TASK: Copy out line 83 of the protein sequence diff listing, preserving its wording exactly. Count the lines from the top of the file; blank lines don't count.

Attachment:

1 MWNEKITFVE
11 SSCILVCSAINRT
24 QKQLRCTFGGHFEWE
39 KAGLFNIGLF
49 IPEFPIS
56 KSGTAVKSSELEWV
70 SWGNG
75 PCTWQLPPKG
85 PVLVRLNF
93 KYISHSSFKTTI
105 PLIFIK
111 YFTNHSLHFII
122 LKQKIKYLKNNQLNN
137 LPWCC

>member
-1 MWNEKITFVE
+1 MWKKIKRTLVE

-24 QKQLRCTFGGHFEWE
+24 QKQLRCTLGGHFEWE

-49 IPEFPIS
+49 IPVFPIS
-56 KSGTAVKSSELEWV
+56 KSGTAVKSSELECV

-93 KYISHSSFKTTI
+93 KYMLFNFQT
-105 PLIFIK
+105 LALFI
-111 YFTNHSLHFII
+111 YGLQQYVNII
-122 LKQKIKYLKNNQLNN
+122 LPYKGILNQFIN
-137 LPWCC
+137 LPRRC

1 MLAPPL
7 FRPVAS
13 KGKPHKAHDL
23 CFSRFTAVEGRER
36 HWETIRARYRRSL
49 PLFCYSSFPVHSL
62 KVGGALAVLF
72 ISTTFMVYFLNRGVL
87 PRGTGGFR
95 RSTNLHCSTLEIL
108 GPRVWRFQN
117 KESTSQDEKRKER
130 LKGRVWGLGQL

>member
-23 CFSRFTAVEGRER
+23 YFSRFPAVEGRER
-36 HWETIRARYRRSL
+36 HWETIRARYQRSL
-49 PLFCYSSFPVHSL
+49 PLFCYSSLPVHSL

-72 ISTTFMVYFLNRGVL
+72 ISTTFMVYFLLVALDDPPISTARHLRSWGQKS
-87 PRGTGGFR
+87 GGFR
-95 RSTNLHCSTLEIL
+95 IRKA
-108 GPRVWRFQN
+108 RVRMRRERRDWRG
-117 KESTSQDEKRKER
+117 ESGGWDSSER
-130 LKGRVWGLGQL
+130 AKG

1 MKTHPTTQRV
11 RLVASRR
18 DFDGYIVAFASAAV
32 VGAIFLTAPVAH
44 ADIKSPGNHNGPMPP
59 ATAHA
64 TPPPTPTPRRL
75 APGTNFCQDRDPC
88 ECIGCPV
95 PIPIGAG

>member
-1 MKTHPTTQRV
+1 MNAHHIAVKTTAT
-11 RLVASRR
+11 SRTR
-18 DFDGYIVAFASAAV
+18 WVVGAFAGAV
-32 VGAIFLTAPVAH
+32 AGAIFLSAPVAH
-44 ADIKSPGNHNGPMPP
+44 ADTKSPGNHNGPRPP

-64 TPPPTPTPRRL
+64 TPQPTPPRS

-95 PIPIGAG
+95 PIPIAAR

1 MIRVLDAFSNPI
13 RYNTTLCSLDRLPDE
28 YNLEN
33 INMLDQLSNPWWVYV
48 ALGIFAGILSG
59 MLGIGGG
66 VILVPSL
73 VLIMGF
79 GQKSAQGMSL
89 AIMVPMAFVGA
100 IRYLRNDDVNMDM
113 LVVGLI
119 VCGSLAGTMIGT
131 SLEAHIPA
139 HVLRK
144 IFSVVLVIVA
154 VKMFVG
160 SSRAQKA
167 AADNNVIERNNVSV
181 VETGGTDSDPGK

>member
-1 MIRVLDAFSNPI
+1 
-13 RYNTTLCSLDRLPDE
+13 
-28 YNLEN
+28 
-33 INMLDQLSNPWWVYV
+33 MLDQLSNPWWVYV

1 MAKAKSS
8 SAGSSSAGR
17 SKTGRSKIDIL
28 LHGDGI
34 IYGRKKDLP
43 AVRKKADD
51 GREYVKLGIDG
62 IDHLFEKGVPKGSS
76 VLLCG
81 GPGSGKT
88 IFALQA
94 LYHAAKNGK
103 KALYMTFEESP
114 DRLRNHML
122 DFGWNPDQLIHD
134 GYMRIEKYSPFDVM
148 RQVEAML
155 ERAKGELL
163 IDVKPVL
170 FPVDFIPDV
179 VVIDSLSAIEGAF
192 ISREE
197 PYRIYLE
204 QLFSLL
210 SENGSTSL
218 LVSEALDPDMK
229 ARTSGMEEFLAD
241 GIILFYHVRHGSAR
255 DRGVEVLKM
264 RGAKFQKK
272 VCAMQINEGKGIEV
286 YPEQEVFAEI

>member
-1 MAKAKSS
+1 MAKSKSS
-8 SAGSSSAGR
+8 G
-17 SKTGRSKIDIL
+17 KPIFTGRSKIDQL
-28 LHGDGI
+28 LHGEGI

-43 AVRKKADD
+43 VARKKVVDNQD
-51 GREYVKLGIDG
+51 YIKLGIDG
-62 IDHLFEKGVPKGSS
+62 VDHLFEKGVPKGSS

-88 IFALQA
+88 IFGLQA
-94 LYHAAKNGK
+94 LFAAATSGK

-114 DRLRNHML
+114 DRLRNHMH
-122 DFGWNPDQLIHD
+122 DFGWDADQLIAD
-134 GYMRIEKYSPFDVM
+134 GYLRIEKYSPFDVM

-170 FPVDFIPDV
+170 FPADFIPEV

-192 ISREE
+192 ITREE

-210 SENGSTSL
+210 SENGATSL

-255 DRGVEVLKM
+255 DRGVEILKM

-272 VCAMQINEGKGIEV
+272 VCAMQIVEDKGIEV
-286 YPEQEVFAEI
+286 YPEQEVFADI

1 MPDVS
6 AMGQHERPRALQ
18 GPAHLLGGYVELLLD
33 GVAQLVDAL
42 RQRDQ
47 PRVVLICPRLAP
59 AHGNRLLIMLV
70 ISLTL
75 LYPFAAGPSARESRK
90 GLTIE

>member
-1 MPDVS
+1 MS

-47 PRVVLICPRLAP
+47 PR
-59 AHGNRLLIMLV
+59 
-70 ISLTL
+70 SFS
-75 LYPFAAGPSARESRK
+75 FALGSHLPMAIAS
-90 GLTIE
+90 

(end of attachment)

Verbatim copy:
-32 VGAIFLTAPVAH